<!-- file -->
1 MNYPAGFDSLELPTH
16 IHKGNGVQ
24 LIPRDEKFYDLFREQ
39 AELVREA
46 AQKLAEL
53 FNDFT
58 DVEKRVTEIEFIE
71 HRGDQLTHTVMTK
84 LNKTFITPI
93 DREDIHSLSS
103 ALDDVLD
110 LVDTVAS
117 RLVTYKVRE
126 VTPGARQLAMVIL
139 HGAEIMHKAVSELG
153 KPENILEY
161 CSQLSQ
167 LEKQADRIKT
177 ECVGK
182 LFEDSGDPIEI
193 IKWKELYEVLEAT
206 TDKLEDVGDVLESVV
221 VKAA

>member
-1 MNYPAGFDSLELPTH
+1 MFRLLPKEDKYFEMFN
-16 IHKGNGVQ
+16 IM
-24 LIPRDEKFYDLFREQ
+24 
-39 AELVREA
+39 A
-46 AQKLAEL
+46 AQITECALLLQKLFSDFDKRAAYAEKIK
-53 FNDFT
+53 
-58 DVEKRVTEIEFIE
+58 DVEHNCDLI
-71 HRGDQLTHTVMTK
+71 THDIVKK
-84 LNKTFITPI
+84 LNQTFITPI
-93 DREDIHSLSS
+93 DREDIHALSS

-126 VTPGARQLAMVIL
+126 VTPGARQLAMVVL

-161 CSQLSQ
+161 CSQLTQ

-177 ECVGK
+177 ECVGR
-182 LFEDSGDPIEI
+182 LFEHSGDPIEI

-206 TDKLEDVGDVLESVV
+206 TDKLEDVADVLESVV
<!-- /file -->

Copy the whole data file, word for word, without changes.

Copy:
1 MNYPAGFDSLELPTH
16 IHKGNGVQ
24 LIPRDEKFYDLFREQ
39 AELVREA
46 AQKLAEL
53 FNDFT
58 DVEKRVTEIEFIE
71 HRGDQLTHTVMTK
84 LNKTFITPI
93 DREDIHSLSS
103 ALDDVLD
110 LVDTVAS
117 RLVTYKVRE
126 VTPGARQLAMVIL
139 HGAEIMHKAVSELG
153 KPENILEY
161 CSQLSQ
167 LEKQADRIKT
177 ECVGK
182 LFEDSGDPIEI
193 IKWKELYEVLEAT
206 TDKLEDVGDVLESVV
221 VKAA

>member
-1 MNYPAGFDSLELPTH
+1 MFRLLPKEDKYFEMFN
-16 IHKGNGVQ
+16 IM
-24 LIPRDEKFYDLFREQ
+24 
-39 AELVREA
+39 A
-46 AQKLAEL
+46 AQITECALLLQKLFSDFDKRAAYAEKIK
-53 FNDFT
+53 
-58 DVEKRVTEIEFIE
+58 DVEHNCDLI
-71 HRGDQLTHTVMTK
+71 THDIVKK
-84 LNKTFITPI
+84 LNQTFITPI
-93 DREDIHSLSS
+93 DREDIHALSS

-126 VTPGARQLAMVIL
+126 VTPGARQLAMVVL

-161 CSQLSQ
+161 CSQLTQ

-177 ECVGK
+177 ECVGR
-182 LFEDSGDPIEI
+182 LFEHSGDPIEI

-206 TDKLEDVGDVLESVV
+206 TDKLEDVADVLESVV